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Did Detroit’s school for teen moms discriminate against them?

With a 90 percent graduation rate, Catherine Ferguson Academy was nationally acclaimed; now it gathers dust

The Catherine Ferguson Academy for Young Women sits frozen in time, rooms of cribs gathering dust. Before it shut its doors this summer, the school, founded in 1986, educated generations of Detroit's pregnant girls and teen moms, the vast majority of whom graduated and went on to college. Catherine Ferguson's reputation was so stellar, girls were known to borrow friends' babies to sneak in.

For Arkela Beaty, it was a second home.

Arkela Beaty, raised by a teen mother herself, is 19 with three children.
Arkela Beaty

Beaty is the mother of three: 5-year-old Isis, 3-year-old Imani and baby Imanuel. The father of her oldest is dead, and the father of her second is incarcerated. Beaty is 19 years old; she first got pregnant at 13.

"I was kind of ashamed," she said about when she learned of the first pregnancy. "My family, they were disappointed, and they told me that they weren't going to help me. So I thought I was going to have to drop out of middle school."

That would make her a common statistic. Half of teens who get pregnant don't earn a high school diploma by age 22. Pregnancy is the No. 1 reason girls drop out.

But Beaty persevered through eighth grade and was referred to Catherine Ferguson, then the city's only high school for pregnant and parenting students. Catherine Ferguson didn't expect her or anyone else to drop out; it expected her to go to college. She was so committed that she took three buses every morning to get there, with her kids in tow.

But now Beaty, along with more than a dozen other students and parents, is suing the school — the one place that she said kept her from feeling like an "outcast" — for violating her civil rights. 

‘Your brain didn’t change’

Catherine Ferguson's mission was to provide a good public education to parents and their kids, and it did so for close to three decades. Unlike a traditional high school, Catherine Ferguson offered on-site day care and early elementary education. In return, it had a daily attendance rate of 97 percent. Ninety percent of students graduated.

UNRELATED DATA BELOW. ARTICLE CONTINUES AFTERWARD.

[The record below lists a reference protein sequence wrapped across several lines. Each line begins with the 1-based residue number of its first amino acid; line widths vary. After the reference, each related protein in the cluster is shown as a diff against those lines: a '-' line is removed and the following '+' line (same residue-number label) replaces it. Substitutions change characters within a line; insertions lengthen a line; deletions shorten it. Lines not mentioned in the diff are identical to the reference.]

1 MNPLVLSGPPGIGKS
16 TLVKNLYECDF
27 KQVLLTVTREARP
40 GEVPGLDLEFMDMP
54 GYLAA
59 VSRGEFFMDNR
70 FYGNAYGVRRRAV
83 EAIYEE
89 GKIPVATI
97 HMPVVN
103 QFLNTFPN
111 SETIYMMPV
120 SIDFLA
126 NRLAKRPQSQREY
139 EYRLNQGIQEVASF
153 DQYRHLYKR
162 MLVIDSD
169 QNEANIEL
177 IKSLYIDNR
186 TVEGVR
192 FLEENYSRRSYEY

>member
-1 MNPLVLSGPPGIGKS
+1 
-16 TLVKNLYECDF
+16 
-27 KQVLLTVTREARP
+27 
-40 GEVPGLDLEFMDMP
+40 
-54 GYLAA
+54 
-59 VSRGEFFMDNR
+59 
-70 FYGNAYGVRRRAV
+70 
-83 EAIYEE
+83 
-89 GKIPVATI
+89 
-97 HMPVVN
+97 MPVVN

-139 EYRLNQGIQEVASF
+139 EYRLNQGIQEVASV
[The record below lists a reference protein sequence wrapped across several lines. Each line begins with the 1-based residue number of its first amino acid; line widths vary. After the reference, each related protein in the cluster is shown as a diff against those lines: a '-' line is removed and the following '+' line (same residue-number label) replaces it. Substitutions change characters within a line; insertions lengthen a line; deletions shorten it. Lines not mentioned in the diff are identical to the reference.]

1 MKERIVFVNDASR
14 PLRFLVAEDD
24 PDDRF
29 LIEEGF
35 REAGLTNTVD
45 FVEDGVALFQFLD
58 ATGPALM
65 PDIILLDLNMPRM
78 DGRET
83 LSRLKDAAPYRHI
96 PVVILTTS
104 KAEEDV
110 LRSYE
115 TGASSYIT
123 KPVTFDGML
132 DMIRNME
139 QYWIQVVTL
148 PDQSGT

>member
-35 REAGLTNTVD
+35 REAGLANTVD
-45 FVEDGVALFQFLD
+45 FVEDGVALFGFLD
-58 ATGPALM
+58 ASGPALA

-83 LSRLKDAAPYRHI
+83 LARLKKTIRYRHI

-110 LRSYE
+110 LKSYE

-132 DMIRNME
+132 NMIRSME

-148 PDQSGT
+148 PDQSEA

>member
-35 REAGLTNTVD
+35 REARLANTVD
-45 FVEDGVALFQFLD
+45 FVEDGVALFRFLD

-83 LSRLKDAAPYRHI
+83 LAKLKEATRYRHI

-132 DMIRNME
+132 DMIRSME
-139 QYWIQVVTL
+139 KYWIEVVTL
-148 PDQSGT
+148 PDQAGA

"When I was hired in here, it was made very clear to me that we offered the full high school curriculum," said Nicole Conaway, who taught at the school for six years. "The line here was, your brain didn't change when you got pregnant."

But in 2011 the emergency manager for Detroit Public Schools (DPS) slated a number of schools for closure as a cost-saving measure, including Catherine Ferguson. At the time, DPS defended the move, saying the school's students could enroll in the city's traditional high schools, which educated other teen moms. But facing protests and sit-ins by angry students and teachers, the district drew up a compromise: It would reopen Catherine Ferguson as a private, for-profit charter school. Students and teachers rejoiced that the school had been saved. 

At Catherine Ferguson, children of teen mothers were welcome from 2 weeks old until kindergarten age.
Grown in Detroit

School management was handed over to the charter network Blanche Kelso Bruce Academy, which runs several alternative, disciplinary academies in Detroit geared towards students who had behaviorial issues in mainstream schools. It instituted a new, nontraditional curriculum focused on independent projects and work-oriented skills.

According to Joyce Schon, a Detroit attorney who helped file the lawsuit against the school, the new setup was "a disaster."